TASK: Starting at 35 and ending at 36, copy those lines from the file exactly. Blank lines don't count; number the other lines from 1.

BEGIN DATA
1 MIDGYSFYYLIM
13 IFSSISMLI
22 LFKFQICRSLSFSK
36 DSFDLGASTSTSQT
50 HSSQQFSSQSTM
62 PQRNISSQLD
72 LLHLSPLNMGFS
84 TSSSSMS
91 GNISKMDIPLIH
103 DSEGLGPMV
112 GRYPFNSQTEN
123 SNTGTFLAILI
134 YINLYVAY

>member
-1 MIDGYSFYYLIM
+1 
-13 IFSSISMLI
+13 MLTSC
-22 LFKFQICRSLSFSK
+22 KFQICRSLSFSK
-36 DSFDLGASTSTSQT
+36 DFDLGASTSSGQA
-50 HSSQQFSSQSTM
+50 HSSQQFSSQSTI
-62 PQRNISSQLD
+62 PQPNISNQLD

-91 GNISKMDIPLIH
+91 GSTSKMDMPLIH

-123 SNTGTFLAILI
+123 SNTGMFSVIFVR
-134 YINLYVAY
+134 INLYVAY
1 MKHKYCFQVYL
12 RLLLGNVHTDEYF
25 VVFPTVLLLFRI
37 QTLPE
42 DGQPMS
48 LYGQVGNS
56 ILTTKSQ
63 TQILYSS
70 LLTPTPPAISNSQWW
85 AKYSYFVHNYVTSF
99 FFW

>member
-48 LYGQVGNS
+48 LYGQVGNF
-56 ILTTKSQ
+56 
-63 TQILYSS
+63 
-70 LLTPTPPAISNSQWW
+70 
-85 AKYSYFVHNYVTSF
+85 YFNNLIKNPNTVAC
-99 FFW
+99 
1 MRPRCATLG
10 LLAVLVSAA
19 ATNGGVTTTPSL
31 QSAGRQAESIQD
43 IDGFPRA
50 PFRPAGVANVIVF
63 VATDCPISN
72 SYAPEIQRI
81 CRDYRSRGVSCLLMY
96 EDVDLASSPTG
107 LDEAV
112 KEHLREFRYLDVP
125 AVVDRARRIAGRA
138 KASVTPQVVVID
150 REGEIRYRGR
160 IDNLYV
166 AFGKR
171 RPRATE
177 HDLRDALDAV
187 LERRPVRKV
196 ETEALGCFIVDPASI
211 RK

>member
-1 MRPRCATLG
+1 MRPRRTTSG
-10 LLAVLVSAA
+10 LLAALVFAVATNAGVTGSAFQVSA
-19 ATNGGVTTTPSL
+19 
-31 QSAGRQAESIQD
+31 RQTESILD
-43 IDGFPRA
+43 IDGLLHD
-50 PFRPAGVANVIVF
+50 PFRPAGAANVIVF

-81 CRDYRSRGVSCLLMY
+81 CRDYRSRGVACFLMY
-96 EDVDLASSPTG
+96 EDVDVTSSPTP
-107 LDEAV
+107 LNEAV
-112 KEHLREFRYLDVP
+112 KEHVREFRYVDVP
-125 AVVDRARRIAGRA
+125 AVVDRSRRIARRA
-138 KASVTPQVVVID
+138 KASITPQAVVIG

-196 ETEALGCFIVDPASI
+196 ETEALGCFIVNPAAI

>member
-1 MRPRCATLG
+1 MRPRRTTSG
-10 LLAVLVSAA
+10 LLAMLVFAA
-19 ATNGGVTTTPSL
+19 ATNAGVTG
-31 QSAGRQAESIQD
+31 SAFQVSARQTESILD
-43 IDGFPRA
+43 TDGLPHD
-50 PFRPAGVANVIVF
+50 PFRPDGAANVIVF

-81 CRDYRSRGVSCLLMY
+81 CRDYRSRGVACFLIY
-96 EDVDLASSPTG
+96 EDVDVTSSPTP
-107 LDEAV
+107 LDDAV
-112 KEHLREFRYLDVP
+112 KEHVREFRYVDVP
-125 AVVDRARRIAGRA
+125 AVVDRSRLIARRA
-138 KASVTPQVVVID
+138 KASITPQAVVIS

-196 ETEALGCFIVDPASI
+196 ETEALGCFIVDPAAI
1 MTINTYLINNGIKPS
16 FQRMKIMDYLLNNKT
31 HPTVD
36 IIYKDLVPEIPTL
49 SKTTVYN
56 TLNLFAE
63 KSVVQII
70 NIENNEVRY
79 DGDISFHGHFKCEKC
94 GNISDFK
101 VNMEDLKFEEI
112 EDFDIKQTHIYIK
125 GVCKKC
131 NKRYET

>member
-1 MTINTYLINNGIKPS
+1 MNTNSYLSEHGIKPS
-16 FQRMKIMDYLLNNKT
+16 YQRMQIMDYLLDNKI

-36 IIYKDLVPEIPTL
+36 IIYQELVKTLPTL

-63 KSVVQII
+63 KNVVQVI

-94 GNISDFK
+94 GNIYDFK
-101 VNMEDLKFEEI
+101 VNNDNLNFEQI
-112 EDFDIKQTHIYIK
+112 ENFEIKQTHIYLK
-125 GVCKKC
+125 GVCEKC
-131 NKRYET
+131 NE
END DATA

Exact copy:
25 VVFPTVLLLFRI
37 QTLPE